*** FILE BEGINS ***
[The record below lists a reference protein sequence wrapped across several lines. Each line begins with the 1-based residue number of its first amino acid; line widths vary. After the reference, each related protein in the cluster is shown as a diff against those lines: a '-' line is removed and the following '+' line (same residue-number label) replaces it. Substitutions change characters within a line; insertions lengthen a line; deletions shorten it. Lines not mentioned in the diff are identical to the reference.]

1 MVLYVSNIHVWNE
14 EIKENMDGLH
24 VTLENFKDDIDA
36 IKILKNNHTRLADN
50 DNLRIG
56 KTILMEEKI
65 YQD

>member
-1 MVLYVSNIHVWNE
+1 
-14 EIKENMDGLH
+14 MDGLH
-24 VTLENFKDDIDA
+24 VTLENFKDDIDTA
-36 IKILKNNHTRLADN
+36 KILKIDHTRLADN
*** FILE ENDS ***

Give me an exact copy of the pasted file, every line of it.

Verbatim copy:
[The record below lists a reference protein sequence wrapped across several lines. Each line begins with the 1-based residue number of its first amino acid; line widths vary. After the reference, each related protein in the cluster is shown as a diff against those lines: a '-' line is removed and the following '+' line (same residue-number label) replaces it. Substitutions change characters within a line; insertions lengthen a line; deletions shorten it. Lines not mentioned in the diff are identical to the reference.]

1 MVLYVSNIHVWNE
14 EIKENMDGLH
24 VTLENFKDDIDA
36 IKILKNNHTRLADN
50 DNLRIG
56 KTILMEEKI
65 YQD

>member
-1 MVLYVSNIHVWNE
+1 
-14 EIKENMDGLH
+14 MDGLH
-24 VTLENFKDDIDA
+24 VTLENFKDDIDTA
-36 IKILKNNHTRLADN
+36 KILKIDHTRLADN